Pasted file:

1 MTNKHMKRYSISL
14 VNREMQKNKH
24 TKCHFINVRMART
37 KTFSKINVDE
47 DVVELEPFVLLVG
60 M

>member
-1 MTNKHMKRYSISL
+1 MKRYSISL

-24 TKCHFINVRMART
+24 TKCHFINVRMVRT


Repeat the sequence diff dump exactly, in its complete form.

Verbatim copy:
1 MTNKHMKRYSISL
14 VNREMQKNKH
24 TKCHFINVRMART
37 KTFSKINVDE
47 DVVELEPFVLLVG
60 M

>member
-1 MTNKHMKRYSISL
+1 MKRYSISL

-24 TKCHFINVRMART
+24 TKCHFINVRMVRT